Kumba Yala, who like most of the army's top brass belongs to the country's dominant Balante tribe, managed to put down at least one previous coup attempt. But he was unable to stop this one after alienating most of his former allies.
"I can't say this publicly, but it would be a good thing if Kumba Yala was overthrown", a senior opposition politician told IRIN privately last month.
Kumba Yala himself protested publicly about several alleged coup plots against him during his three years in office, but diplomats and opposition politicians said most of these were largely fictitious. They accused the embattled of head of state of inventing conspiracies to glean sympathy abroad while providing a pretext for clamping down on his enemies at home.
But this time the coup was for real. Kumba Yala was arrested and taken to military headquarters at around three am local time and and five hours later, the coup was announced in a communiqué read out on the independent radio station, Radio Bombolom.
This denounced the "incapacity" of Kumba Yala's government to resolve Guinea-Bissau's profound economic problems and find a way out of the country's political crisis. The communique said the army had tried repeatedly to alert the authorities to the danger the country was in and its "closeness to civil war".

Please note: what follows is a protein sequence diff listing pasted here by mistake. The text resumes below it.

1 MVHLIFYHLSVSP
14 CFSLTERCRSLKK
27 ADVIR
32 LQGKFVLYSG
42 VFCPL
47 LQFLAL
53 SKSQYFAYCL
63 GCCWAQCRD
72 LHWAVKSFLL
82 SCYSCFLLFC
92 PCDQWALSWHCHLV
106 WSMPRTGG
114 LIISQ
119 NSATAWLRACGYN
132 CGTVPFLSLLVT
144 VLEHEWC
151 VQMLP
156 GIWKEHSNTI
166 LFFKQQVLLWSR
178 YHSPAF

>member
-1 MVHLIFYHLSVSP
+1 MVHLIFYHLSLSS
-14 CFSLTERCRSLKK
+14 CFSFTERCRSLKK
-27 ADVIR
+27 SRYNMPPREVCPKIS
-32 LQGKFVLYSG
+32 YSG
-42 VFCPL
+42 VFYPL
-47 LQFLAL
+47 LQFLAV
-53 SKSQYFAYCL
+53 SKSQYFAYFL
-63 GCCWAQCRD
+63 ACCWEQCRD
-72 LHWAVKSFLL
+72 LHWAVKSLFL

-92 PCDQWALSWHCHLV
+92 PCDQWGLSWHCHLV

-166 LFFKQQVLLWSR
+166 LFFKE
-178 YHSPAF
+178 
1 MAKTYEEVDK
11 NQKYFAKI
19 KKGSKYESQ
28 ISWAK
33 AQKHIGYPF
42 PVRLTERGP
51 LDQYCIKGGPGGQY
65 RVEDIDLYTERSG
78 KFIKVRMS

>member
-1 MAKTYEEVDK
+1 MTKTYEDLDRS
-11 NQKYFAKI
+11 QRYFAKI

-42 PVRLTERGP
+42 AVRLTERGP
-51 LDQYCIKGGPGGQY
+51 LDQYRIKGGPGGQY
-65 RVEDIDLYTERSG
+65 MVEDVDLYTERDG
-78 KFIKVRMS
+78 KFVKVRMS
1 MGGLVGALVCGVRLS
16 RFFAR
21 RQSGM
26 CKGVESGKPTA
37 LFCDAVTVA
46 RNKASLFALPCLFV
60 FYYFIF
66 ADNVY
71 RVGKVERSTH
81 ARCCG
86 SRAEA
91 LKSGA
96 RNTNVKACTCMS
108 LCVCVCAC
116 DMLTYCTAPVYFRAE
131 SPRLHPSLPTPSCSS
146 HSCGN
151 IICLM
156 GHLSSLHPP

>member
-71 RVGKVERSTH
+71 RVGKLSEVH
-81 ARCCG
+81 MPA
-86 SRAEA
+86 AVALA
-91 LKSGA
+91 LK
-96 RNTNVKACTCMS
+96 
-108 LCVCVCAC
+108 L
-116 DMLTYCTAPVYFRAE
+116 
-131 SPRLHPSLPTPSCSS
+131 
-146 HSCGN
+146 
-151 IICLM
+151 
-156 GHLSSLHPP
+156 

Pires, the prime minister, told a recent political meeting that Guinea-Bissau would be plunged into a fresh civil war if the opposition won next month's now suspended parliamentary elections.
Troops were deployed on the streets of Bissau and private cars were banned from the streets, but otherwise civilians were allowed to move around freely. There were no reports of gunfire or civil disorder, although Radio France Internationale reported that Kumba Yala's residence had been looted by men in military uniform.
Correia Seabra said in an interview with Portuguese State Television (RTP) that Kumba Yala had carried out arbitrary arrests and had fomented division in the country, while disregarding the constitution.
He also accused the deposed head of state of preparing to rig the 12 October parliamentary elections in favour of his Social Renovation Party (PRS).
In a subsequent interview with Portuguese state radio (RDP), Correia Seabra said he would only remain head of state until the holding of fresh elections “when appropriate conditions have been created.” He declined to give a firm date.
Correia Seabra said the army was aware that any coup against Kumba Yala, who was elected with 72 percent of the vote, would trigger international condemnation, But he said military intervention had become inevitable. "We were clearly aware that the international community would have never agreed to a coup d'etat under any circumstance, but unfortunately we did not have another option, another alternative"; he told RDP.